Activities and Events

As part of our policy of engaging with spatial professionals; over the two years covered by this report, ICSM has had a significant presence at the following events:

  • Spatial@gov Conferences — Canberra, October 2010 and November 2011
  • United Nations Group of Experts on Geographic Names (UNGEGN) 26th Congress, Vienna, 2011 and 27th Congress, New York 2012.
  • Surveying and Spatial Sciences Institute (SSSI) Conference — Wellington, NZ November 2011
  • United Nations Committee of Experts on Global Geographic Information Management (UNGGIM), New York, 2012
  • United Nations Permanent Committee on GIS Infrastructure for Asia and the Pacific(PCGIAP)

As part of our strategy of informing about our activities; we:


ICSM Members

AUSTRALIA — Civilian

Simon Costello
Group Leader, National Geographic Information Group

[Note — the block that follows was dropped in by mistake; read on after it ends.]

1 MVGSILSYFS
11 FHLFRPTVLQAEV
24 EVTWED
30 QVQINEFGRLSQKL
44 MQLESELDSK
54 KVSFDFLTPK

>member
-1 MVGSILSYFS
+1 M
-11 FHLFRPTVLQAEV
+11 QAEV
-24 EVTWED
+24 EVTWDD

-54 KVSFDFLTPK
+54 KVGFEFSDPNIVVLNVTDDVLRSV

Geoscience Australia


Gary Johnston
Group Leader, Earth Monitoring and 
Hazards Group
Geoscience Australia


AUSTRALIA — Defence (Navy)

Commodore Rod Nairn, RAN
Hydrographer of Australia
Australian Hydrographic Service



Graham Johnston
Assistant Director, 
Geospatial Analysis Centre
Australian Geospatial–Intelligence Organisation (AGO)



Dr Don Grant
Land Information New Zealand



Bill Hirst
ACT Planning and Land Authority



Paul Harcombe
Chief Surveyor of NSW
Land and Property Information



Garry West
Department of Lands and Planning



Dr Russell Priebbenow 
Director of Surveys
Spatial Information Group
Department of Environment and
Resource Management



Peter Kentish
Surveyor–General, Manager
Land Boundaries Branch
Department of Transport, 
Energy and Infrastructure



Peter Murphy
Information and Land Services
Department of Primary Industries, 
Parks, Water & Environment



John E Tulloch
Surveyor–General of Victoria
Department of Sustainability and Environment

John Gallagher
Spatial Information Infrastructure
Department of Sustainability and Environment



Dr Lesley Arnold